When a trusted individual sins in a way that can ruin dozens of young lives, Christian groups and communities need to respond quickly. Here’s one case study of ongoing recovery
This year is the 50th anniversary of Richard Scarry’s terrific picture book, What Do People Do All Day? It’s also the 70th anniversary of Candyland, which Eleanor Abbott designed in 1948 after she contracted polio in San Diego and sought something to delight the children in her hospital ward.
Candyland still sells about 1 million copies per year: It’s for ages 3 and up, and especially appropriate for members of Congress, since it requires no reading and minimal counting skills. The 1967 edition of Candyland that I recently played with a granddaughter includes these instructions: “Due to the design of the game, there is no strategy involved. Players are never required to make choices, just follow directions. The winner is predetermined by the shuffle of the cards.”
I appreciate theological predestination, but Candyland’s “predetermined” outcome regarding winners and losers sounds like something from a plaintive Bernie Sanders speech. Furthermore, movement to that predetermined outcome is super-erratic: A child or politician can be moving steadily through the red, green, blue, yellow, orange, or purple spaces, only to pull a card that drops him all the way back to Peppermint Stick Forest. That happens in life, as Job realized and cancer victims learn, but it’s atypical.
Richard Scarry showed that good economics and good writing go together.
Compare Candyland’s teaching to the economic wisdom of Richard Scarry (1919-1994), a writer and illustrator who published 300 books that have sold more than 100 million copies worldwide. He drew charming pictures of anthropomorphic animals (including cats, rabbits, dogs, and goats) who live in Busytown where everyone works. Everyone is both giver and taker.
One story in What Do People Do All Day? begins, “Farmer Alfalfa grows all kinds of food. He keeps some of it for his family. He sells the rest to Grocer Cat in exchange for money. Grocer Cat will sell the food to other people in Busytown. Today Alfalfa bought a new suit with some of the money he got from Grocer Cat. Stitches, the tailor, makes clothes. Alfalfa bought his new suit from Stitches.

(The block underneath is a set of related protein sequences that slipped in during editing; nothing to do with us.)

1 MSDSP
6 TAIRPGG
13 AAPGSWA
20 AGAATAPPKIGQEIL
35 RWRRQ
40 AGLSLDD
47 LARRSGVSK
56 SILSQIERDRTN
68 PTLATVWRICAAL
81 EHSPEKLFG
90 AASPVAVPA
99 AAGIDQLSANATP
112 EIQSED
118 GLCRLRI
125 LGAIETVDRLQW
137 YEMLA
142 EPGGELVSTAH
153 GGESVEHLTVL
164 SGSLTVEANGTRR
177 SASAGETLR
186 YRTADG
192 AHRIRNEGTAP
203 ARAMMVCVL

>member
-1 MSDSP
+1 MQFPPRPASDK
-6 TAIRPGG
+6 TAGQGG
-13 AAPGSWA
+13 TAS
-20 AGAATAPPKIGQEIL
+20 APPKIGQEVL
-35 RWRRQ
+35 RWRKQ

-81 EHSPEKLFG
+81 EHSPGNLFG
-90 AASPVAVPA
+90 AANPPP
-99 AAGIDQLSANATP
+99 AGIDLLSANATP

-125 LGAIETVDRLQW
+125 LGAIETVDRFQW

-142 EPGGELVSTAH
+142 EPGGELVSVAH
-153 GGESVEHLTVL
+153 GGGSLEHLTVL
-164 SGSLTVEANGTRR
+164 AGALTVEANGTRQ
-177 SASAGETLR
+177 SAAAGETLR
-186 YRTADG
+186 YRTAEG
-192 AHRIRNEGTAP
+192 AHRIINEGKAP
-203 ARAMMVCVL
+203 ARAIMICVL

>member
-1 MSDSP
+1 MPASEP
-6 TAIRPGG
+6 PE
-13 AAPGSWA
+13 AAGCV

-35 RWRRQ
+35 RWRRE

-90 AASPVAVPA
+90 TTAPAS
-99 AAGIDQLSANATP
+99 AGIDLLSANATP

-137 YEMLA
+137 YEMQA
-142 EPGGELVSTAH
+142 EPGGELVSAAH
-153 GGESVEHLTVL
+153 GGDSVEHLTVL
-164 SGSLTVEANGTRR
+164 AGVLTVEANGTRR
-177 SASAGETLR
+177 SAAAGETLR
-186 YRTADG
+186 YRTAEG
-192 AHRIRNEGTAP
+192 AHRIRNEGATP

“Then Alfalfa went to Blacksmith Fox’s shop. He had saved enough money to buy a new tractor. The new tractor will make his farm work easier. With it he will be able to grow more food than he could grow before. … What did the other workers do with the money they earned? First they bought food to eat and clothes to wear. Then, they put some of the money in the bank. Later they will use the money in the bank to buy other things. … Grocer Cat bought a new dress for Mommy. She earned it by taking such good care of the house. He also bought a present [a tricycle] for his son, Huckle. Huckle was a very good helper today.”
Richard Scarry showed that good economics and good writing go together. Children at first believe in magic: Food, clothes, and houses just appear. Writers who use the passive voice minimize human responsibility: Mistakes were made. But Scarry fills What Do People Do All Day? with the active voice. He teaches that people who work hard make things appear, as in this story about building a new house:
“Huckle lived with his Mommy and Daddy in a part of Busytown where there were no other houses nearby. … Then one day a man came and dug a hole in the empty lot next door. … Jason, the mason, made a foundation in the hole for the house to be built on. His helper mixed cement to hold the bricks together. Sawdust, the carpenter, and his helpers started to build the frame of the house. Jason started to build a chimney.”
Note the active voice even regarding stuff that becomes invisible: “Jake, the plumber, attached the water and sewer pipes to the main pipes under the street. They put in water pipes. … The electrician attached electric switches and outlets to the wires. Sawdust nailed up the inside walls. The walls covered up all the pipes and wires.”
Scarry occasionally lapses into the passive: “Water is used to put fires out.” But he’s enormously superior to Venezuelan Marxists who never realized that oil revenues and other products don’t just appear magically: They have now bankrupted what was the wealthiest country in South America. Will our grandchildren vote to live in Candyland or Busytown?